Astronomy Photo of the Day
February 10th, 2013
HD209458b, also known as Osiris, lies some 150 light years away in the constellation of Pegasus. HD209458b orbits its parent star rather closely, taking this and the mass of the star into account, the planet is classified as a hot-Jupiter exoplanet.
This image, which mimics how the parent star this planet orbits would look as it was setting in the morning sky, was reconstructed by Frederic Pont of the University of Exeter using data from a camera on-board the Hubble Space Telescope. As we know, the color of the sun and the sky of each planet is determined by several factors, including the composition of the star and its orbiting exoplanet’s atmosphere.
To determine what an alien planet’s atmosphere contains, we can view the starlight streaming through it from our vantage point, and view it in a prism, which separates the colors into their respective wavelengths, which corresponds to a certain element.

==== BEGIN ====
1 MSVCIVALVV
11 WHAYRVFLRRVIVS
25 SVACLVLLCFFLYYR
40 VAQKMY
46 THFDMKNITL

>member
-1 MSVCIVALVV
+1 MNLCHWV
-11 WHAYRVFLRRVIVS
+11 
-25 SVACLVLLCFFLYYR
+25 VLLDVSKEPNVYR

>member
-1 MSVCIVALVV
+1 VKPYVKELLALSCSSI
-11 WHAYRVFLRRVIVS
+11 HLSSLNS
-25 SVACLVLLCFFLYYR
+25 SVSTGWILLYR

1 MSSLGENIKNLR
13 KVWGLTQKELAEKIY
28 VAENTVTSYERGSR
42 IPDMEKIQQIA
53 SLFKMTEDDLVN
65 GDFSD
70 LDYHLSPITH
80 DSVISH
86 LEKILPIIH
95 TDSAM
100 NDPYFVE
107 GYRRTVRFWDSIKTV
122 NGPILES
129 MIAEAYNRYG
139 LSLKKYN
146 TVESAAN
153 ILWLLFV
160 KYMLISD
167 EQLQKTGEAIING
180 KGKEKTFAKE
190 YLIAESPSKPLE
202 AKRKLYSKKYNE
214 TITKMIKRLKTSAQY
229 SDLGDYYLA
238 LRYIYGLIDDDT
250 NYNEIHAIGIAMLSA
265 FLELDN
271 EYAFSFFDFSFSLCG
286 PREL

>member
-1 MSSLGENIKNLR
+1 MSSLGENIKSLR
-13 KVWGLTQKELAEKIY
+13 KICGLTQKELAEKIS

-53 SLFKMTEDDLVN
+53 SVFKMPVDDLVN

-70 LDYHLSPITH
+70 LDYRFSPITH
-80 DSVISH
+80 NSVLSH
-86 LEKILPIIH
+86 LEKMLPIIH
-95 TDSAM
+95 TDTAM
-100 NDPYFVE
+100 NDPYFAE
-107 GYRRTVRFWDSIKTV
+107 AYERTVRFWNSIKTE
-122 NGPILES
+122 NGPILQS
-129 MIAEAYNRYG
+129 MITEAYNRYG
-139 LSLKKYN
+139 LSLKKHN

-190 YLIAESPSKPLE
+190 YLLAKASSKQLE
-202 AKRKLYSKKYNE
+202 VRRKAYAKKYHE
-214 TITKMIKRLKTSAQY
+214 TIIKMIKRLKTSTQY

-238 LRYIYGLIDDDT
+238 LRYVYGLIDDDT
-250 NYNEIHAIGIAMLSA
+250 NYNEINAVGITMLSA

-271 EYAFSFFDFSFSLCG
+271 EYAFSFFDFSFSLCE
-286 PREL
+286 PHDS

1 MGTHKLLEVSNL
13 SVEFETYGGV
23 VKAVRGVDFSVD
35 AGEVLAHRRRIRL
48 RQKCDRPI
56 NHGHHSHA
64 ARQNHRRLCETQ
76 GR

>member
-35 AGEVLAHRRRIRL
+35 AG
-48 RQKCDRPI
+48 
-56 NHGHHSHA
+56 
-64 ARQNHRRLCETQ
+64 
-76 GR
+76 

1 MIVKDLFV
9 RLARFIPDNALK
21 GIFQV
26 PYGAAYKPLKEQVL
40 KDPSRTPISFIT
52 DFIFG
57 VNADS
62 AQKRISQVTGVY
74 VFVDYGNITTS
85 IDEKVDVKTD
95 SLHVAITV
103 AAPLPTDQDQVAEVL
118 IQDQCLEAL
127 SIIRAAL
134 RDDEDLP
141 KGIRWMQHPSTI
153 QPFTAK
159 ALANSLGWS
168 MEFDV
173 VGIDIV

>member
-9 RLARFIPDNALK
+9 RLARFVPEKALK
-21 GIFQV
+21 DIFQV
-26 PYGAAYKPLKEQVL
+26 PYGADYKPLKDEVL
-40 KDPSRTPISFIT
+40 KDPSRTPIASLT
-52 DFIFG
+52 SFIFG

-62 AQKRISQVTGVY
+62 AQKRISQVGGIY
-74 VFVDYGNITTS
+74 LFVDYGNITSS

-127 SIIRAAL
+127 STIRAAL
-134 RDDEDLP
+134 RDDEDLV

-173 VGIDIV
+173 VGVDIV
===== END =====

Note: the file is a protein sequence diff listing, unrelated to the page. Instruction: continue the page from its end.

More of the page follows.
In this case, like the sun, Osiris’s parent star is white, but when it passes through the concentration of sodium in the planet’s atmosphere, red light is absorbed, leaving behind the blue. But as the sun sets, the blue light is scattered in the same way on Earth, spawning the gradual change to green, and then to a dim dark green seen in this image.
Lastly, the bottom of the image is flattened due to diffraction in the planet’s atmosphere.
For Further Reading:
“Why is the Sky Blue?”
“HD209458 B (Osiris):”
“The Weather Patterns of Osirius:”
Image Credit: Frederic Pont of the University of Exeter